Demand more at home

In her book “Invisible Women – Exposing Data Bias in a World Designed for Men”, the author Caroline Criado-Perez points to an alarming statistic - world-over about 75 percent of unpaid work is done by women. Years of societal conditioning has given us gendered roles and responsibilities – men go out and earn and women stay home to look after the family. While women have entered the workforce in large numbers, challenging the exclusivity of men as ‘bread winners’, the distribution of labour at home remains unchanged.

Women continue to be primary caregivers and most of them have internalised this role. But, if we are now one part of the double income family, then shouldn’t we demand more partnership and sharing at home? Women have to get comfortable having these conversations – one, with ourselves to break the barriers in our mind; and second, with our partners. And here’s a question for fathers - how would you want your daughters to be supported by their partners, and why not start with setting an example at home?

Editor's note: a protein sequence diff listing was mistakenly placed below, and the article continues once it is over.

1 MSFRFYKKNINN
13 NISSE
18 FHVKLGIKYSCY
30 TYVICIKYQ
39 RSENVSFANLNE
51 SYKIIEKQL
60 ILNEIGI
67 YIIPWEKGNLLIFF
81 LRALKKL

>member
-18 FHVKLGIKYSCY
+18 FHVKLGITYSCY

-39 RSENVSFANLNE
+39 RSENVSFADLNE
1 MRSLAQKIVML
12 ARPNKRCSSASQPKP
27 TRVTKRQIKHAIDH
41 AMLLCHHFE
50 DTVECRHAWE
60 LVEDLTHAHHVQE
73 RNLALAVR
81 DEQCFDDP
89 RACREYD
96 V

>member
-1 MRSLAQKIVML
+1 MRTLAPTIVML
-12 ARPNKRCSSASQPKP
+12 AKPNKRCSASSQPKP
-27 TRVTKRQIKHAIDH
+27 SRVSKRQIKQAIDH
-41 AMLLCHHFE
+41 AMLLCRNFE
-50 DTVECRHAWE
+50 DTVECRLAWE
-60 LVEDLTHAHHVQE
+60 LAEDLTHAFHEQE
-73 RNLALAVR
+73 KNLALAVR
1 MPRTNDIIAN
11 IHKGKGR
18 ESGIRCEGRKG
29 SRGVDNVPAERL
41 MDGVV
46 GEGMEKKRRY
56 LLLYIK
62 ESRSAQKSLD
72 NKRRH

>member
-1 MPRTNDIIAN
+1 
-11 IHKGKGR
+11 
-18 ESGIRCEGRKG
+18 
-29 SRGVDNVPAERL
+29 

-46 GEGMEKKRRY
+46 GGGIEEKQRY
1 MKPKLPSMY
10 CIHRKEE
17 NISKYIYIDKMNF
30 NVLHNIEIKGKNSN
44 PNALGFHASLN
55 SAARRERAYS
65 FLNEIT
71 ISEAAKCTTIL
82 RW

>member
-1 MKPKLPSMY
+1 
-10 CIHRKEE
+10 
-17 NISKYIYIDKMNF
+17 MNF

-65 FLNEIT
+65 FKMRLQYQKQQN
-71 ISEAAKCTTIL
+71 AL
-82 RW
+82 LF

Guilt as a compass

A good friend once told me, “While we welcome the joy of being a mother, we burden ourselves with guilt”. A report by GCWL indicates that 48 percent of women drop out within four months of returning from maternity leave. The burden of social expectations often leaves them in a dilemma, as they struggle to prioritise between their family and work. Instead of constantly questioning their capabilities as mothers, wives or daughters from the lens of societal expectations, it helps to look within and understand what your priorities are. Is dinner with your family important to you? Is attending your child’s school events a non-negotiable? Choose what matters the most and make that happen. Guilt can be paralysing or it can be a catalyst to act on what’s important to you, so direct it wisely.

Aspire for more

Today, there are more conversations than ever around flexibility, women-friendly policies, job sharing, sensitisation, etc. While these are necessary and important, we need to bear in mind that the end objective of these measures is not just to keep women in the workforce, but to empower them to reach their full potential.

I’ve seen managers unconsciously exclude women from critical assignments once they are back from maternity. While they are being genuinely supportive, an unintended consequence of this support is that they limit the scope for women in challenging roles.